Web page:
Having said that, if your spark plug wires are wrong or your distributor is off a tooth (where the spark fires between towers), if your cam timing is wrong or if your distributor is too far advanced or an intake valve is stuck open your engine will backfire. Make sure to tops of your reluctor and Pertronix pickup are level with each other.

All of these conditions can be checked without tearing into the engine. Start with the easiest thing first.

Make sure your primary ignition wiring has no loose connections and none of your wires are shorted. This can give Pertronix a false indication and cause it to fire twice.
Verify your spark plug wires are correct.
Put your timing mark 6 degree before top dead center and pull the distributor cap off. The rotor should point directly at either #1 or #6 spark plug tower (not between towers).
Put a straight-edge across your Pertronix and reluctor.
To check your valves, put compressed air in each cylinder. With the valves closed, if you hear air hissing out the carb, an intake valve is open. If hissing is heard from the tail pipe, an exhaust valve is open. A vacuum gauge gives a good indication of how healthy your valves are as well.
Sometimes a rich carb can cause backfire.
If you suspect your cam timing is off, I'll go through that procedure upon your request.

04-25-2015, 09:07 AM
Will be able to go off your checklist on Tues.......sure hope it is something easy, thanks for the reply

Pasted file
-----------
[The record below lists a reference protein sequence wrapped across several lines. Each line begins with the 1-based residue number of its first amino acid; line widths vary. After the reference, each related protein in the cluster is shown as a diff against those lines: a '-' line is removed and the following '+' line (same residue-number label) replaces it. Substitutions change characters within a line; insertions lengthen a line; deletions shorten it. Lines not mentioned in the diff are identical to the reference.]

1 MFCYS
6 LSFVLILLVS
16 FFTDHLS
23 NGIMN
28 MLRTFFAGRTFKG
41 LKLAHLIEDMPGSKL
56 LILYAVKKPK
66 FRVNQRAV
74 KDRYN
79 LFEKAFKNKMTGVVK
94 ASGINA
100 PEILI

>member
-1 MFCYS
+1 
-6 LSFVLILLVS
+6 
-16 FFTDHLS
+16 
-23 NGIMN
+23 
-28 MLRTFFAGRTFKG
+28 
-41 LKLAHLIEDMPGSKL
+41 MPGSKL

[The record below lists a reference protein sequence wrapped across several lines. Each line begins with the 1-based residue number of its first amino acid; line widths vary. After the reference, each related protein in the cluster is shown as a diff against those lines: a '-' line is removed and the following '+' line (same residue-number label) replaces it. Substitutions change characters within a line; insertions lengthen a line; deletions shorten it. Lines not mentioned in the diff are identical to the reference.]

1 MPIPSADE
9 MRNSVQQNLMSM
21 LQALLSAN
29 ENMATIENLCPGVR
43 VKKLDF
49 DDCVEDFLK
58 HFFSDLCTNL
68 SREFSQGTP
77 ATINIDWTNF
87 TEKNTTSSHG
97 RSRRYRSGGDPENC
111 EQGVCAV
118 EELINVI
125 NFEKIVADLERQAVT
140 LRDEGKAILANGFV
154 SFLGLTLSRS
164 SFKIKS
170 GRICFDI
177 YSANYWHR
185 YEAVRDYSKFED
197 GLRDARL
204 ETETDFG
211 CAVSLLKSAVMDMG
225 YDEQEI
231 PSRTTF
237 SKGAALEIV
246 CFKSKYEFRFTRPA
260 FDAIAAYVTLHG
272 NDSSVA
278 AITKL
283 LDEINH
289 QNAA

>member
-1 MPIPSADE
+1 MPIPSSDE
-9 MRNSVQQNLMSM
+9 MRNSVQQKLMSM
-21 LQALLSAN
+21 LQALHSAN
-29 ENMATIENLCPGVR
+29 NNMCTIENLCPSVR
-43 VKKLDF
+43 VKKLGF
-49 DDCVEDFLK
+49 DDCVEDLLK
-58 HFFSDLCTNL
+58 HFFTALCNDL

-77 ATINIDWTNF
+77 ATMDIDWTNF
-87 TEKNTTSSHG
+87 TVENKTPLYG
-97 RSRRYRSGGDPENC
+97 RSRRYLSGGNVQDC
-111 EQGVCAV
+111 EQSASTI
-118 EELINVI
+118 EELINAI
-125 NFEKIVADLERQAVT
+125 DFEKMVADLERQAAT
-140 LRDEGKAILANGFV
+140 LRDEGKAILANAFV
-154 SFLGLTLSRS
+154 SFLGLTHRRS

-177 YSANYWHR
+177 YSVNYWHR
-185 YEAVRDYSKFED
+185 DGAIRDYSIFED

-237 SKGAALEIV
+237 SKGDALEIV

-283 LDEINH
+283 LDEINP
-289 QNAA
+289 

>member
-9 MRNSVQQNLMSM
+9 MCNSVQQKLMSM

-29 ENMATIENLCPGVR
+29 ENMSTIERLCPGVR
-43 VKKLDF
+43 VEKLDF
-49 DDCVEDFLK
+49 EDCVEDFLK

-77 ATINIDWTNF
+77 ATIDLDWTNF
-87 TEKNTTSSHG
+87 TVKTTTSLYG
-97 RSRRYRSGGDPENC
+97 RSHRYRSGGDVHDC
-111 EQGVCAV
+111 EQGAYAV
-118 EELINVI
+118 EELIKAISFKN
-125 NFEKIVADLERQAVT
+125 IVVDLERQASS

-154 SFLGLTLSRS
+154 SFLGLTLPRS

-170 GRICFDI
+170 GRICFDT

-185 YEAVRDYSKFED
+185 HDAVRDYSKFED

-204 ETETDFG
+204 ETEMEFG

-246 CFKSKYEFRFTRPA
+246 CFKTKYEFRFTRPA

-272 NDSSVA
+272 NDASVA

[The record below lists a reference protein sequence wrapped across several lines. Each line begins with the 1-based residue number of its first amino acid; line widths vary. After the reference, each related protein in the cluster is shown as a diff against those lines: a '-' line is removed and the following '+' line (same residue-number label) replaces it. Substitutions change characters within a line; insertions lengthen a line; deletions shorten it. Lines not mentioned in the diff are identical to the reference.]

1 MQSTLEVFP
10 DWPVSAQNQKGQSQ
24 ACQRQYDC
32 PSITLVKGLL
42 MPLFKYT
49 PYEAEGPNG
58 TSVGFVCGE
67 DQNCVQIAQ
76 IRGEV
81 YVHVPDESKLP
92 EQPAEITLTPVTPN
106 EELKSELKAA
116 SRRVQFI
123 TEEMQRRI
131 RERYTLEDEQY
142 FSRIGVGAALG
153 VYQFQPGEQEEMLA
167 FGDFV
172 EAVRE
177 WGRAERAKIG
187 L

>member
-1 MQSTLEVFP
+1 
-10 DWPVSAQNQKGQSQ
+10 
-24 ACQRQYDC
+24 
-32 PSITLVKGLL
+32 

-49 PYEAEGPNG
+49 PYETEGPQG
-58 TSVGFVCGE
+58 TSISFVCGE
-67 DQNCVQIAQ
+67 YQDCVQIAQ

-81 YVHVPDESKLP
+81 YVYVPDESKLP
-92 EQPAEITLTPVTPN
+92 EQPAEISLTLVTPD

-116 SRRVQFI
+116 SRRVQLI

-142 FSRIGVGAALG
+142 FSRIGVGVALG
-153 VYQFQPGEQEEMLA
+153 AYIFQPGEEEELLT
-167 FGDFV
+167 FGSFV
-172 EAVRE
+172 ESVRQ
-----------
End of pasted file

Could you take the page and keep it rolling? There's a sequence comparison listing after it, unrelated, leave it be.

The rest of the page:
04-25-2015, 09:26 AM
That's the same symptoms I had years ago - cause of mine was fuel starvation. Tank outlet was blocked inside the fuel tank.
Tried cleaning the tank etc but never completely went away until I bought a new fuel tank.


04-25-2015, 11:30 AM
I have a new tank, was fine before the engine rebuild, I did change the fuel pump I will check the fuel line from pump to carb maybe its kinked.....with the Eldebrock fuel pump the lines routed in a different manner

05-03-2015, 05:20 AM
Sparkplug wires are routed correct, rotated motor up to TDC checked 1 piston was up, rotor is at the 1 post on dizzy cap, went for a test drive all seemed good till the car lost power.....towed home, this morning went over the car again will not start just turns over slowly till it stops tried jump starting same thing turns over slowly still have what is needed fuel, spark, compression, im afraid I have some type of cam failure any thoughts would be helpful, my patience have gone

05-03-2015, 02:32 PM
All solid state components need full battery voltage or they simply won't work. Points are different. You said the engine cranks slowly which usually indicates one of two things; the starter motor is worn out and shorting most of the power to ground or your engine was starved for oil and now requires much more torque to turn it.

At this point I need much more info. Do your battery cables feel hot after you crank the engine? Does anything smell bad?

You can check these conditions. Any time I build an engine I pay close attention to oil pressure for weeks. I don't go by the 'idiot light' but instead, I use a cheap mechanical gauge that screws into the oil filter adapter. How was your oil pressure at idle and at running speeds?

As long as you maintained good oil pressure I would not suspect the cam. Again, if your engine ran for some time with proper oil pressure and coolant it should be ok.

Pull your spark plugs and put a long bar with a socket on your crank bolt and turn it by hand. If it feels frozen, that would explain why the starter is running slow. If it turns ok, pull your starter motor and inspect the brushes and commutator segments.